Here’s a look at some of the top news stories that wrapped up 2017. Major items included a critical vulnerability patched by Mozilla, Nissan Canada announcing a data breach that impacted more than one million customers, and hackers targeting a zero-day vulnerability in Huawei home routers.
More Than One Million Customers Impacted in Nissan Canada Breach
Nissan Canada Finance has admitted that earlier in December it had experienced a data breach that impacted more than one million customers. According to the company, the “unauthorized access to personal information” has resulted in the compromised data of all current and former customers. Included in the data were customer names, addresses, vehicle makes and models, credit scores, and vehicle identification numbers.
Taiwan Prepares to Establish IoT Security Standards
As devices continue to flood the enterprise and public sector at an alarming rate, Taiwan’s Ministry of Economic Affairs (MOEA) has announced that beginning in 2018 standards surrounding the security of IoT will be established. On December 25 MOEA issued the first set of infosec standards for network cameras, but now they’ll be mapping out similar protocols for network video recorders and other devices.
Facebook Users Heavily Targeted by Hackers During Holiday Season
Attackers are setting up phony landing pages to lure Facebook users into sharing their login credentials for the popular social media platform. Researchers with Malwarebytes have detected the fake landing pages used as bait that leverages the “Login with Facebook” feature to compromise the credentials. Malwarebytes provided users with a list of URLs that they should avoid.
Mozilla Issues Critical Security Update for Thunderbird
A critical security update issued by Mozilla addresses vulnerabilities impacting the popular open-source Thunderbird email client. Of the four vulnerabilities, two were rated high, one moderate, and the other low. The most serious fix addresses a critical buffer overflow flaw (CVE-2017-7845) which affects Thunderbird running on Windows operating systems.
EtherDelta Suspects Service Following Cyberattack
Malicious hackers gained access to the DNS servers of popular cryptocurrency exchange EtherDelta, causing service to be temporarily suspended last week. The company announced via Twitter that its server was compromised by attackers on December 20, just days before Bitcoin value experienced a massive drop. Attackers spoofed EtherDelta’s domain to trick users into sending money.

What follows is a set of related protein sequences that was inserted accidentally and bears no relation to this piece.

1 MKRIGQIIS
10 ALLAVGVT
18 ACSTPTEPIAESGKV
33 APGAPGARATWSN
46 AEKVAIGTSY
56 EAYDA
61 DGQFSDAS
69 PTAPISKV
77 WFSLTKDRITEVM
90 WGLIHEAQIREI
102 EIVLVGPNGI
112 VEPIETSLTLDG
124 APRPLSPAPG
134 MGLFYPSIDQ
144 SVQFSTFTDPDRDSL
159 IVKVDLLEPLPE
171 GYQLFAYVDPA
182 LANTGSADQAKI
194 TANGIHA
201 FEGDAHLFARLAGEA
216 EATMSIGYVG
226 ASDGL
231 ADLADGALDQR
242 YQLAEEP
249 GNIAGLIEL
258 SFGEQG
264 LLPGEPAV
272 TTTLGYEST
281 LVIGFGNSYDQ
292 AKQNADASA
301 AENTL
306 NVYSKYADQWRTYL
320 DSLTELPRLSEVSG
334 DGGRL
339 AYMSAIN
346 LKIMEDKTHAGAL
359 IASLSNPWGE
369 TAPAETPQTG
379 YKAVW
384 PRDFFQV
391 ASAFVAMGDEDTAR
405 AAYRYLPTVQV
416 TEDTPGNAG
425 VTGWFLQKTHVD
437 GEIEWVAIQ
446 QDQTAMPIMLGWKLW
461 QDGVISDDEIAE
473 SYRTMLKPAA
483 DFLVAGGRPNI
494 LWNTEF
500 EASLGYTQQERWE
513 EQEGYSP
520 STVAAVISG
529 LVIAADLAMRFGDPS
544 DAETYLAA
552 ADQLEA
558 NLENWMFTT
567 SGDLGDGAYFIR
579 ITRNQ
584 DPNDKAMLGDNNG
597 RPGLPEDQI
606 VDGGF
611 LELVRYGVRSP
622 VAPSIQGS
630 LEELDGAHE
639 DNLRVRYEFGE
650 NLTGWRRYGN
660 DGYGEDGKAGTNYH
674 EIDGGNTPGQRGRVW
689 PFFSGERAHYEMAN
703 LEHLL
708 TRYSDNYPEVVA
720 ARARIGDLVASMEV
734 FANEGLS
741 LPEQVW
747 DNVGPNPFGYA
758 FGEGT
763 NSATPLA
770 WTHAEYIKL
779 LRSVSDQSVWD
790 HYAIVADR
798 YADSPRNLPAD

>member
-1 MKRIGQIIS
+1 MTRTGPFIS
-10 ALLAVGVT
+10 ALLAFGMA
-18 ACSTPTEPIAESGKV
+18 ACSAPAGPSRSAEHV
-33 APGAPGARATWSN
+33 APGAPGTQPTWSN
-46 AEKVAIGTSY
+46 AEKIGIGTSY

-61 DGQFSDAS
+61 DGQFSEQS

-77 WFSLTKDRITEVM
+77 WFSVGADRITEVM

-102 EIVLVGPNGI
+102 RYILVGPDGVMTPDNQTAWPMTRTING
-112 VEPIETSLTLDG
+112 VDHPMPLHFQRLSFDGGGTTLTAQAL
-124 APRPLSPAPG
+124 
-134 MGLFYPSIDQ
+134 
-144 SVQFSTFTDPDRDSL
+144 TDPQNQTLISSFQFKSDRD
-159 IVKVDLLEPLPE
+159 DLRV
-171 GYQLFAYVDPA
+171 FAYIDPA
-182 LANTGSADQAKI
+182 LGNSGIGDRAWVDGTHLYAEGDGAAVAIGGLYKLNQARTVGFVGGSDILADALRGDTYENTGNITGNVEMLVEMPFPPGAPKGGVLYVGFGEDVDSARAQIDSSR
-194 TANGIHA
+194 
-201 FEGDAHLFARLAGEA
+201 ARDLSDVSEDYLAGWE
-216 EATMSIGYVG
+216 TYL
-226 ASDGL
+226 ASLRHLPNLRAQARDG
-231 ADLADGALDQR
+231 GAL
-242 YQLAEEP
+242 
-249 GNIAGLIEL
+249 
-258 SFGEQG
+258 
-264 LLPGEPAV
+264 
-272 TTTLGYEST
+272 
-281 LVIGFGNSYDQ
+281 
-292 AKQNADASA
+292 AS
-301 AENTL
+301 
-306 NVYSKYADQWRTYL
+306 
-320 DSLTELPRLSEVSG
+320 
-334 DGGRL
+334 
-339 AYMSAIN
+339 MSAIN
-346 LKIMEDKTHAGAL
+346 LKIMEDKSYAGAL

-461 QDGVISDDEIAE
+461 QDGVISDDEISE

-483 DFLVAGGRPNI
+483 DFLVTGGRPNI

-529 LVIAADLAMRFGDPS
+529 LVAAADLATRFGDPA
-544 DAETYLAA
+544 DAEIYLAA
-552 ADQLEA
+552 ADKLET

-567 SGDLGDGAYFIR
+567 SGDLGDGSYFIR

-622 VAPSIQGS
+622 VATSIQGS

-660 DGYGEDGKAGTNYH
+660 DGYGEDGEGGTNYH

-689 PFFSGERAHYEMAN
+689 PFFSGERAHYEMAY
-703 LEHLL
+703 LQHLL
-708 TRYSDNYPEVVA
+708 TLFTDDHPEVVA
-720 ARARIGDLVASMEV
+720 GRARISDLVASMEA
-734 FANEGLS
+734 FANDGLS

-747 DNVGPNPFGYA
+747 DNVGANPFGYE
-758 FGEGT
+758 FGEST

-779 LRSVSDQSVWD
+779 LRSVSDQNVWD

North Korea Demands U.S. to Prove WannaCry Ties
North Korean diplomats in charge of U.S. affairs are demanding that Washington provide evident that Pyongyang was behind this year’s WannaCry ransomware attack. Pyongyang sees the allegations as an effort to create an “extremely confrontational atmosphere.” In May, the WannaCry outbreak impacted hundreds of thousands of computers worldwide.
Ancestry.com Breach Leaks 300,000 Plaintext Accounts
U.S. genealogy company Ancestry.com has experienced a data breach impacting its RootsWeb online community. A total of 300,000 registered users have had their usernames, emails, and passwords compromised and leaked online in clear text format. Cybersecurity researcher Troy Hunt, founder of data breach notification website HaveIbeenPwned, discovered the leaked data.
Security Researcher Discovers Variant of CryptoMix Ransomware
A new variant of the CryptoMix ransomware has been released by cybercriminals that include new features. Cybersecurity researcher Michael Gillespie, the main difference with the variant is the addition of the .tastylock extension to all encrypted files. While the ransom note still carries the same “_HELP_INSTRUCTION>TXT” name, the variant uses the firstname.lastname@example.org email so the victim can contact the attacker for payment information.
John McAfee Claims Twitter Account Was Compromised
After messages promoting lesser-known cryptocurrencies appeared to come from John McAfee’s Twitter account, he claims his mobile phone was hacked. In an interview with the BBC, McAfee said: “the first indication that I had been hacked was turning on my cell phone and seeing the attached image.” The image provided to the news outlet featured a notification on his mobile device that read, “(SIM not provisioned MM#2).”